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Hypertension. 1995 Feb;25(2):186-93.

Role of nitric oxide in the regulation of coronary vascular tone in hearts from hypertensive rats. Maintenance of nitric oxide-forming capacity and increased basal production of nitric oxide.

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  • 1Department of Medicine, Heinrich-Heine Universität Düsseldorf, FRG.

Abstract

In arterial hypertension, coronary flow reserve, expressed by the difference between autoregulated and maximal coronary flow, is frequently impaired. Previous experimental and clinical investigations using acetylcholine as a stimulus for the production of endothelium-derived relaxing factor suggested that an impaired endothelium-dependent vasodilation, presumably caused by a decreased formation of nitric oxide (NO), may account for this microvascular dysfunction. However, so far no study has been performed that quantifies the formation of NO within the coronary circulation of hypertensive hearts to assess its role in setting coronary vascular tone in the hypertensive heart. We therefore quantified NO formation within the coronary circulation of constant flow-perfused, isolated hearts from spontaneously hypertensive rats (SHR, 16th to 26th week), as a model for hypertensive heart disease, and from the normotensive control strain (Wistar-Kyoto, WKY) using the oxyhemoglobin technique. Coronary perfusion pressure and vascular resistance were almost 30% higher in SHR compared with WKY hearts. Intracoronarily applied NO decreased coronary vascular resistance by maximally 45% of resting values in a concentration-dependent manner in both groups. The bradykinin-induced decrease in coronary vascular resistance and the parallel increase in NO release were comparable in SHR and WKY hearts and fell within the vasodilator range of exogenously applied NO. Moreover, basal release of NO normalized to heart wet weight was 50% higher in SHR compared with WKY hearts. Rates of basal NO release were correlated inversely with changes in coronary perfusion pressure and vascular resistance in both groups (r = -.85 and -.84, respectively, P < .05).(ABSTRACT TRUNCATED AT 250 WORDS)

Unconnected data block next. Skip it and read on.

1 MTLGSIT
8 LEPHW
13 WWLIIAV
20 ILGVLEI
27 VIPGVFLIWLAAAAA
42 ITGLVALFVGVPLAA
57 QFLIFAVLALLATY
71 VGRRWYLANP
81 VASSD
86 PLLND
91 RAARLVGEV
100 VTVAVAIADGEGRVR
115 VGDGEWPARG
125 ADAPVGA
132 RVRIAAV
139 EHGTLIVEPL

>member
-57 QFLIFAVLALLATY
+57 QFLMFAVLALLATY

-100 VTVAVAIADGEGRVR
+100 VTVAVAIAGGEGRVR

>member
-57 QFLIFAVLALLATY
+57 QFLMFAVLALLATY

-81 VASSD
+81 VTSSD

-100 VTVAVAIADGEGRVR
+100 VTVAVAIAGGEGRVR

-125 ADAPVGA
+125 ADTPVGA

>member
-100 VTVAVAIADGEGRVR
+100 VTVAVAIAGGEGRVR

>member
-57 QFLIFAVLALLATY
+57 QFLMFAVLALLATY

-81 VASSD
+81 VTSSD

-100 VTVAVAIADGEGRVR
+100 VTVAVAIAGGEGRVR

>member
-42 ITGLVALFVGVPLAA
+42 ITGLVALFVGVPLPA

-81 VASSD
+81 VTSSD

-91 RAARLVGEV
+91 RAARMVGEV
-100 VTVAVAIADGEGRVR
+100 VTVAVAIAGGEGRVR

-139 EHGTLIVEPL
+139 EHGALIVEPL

PMID:
7843768
[PubMed - indexed for MEDLINE]
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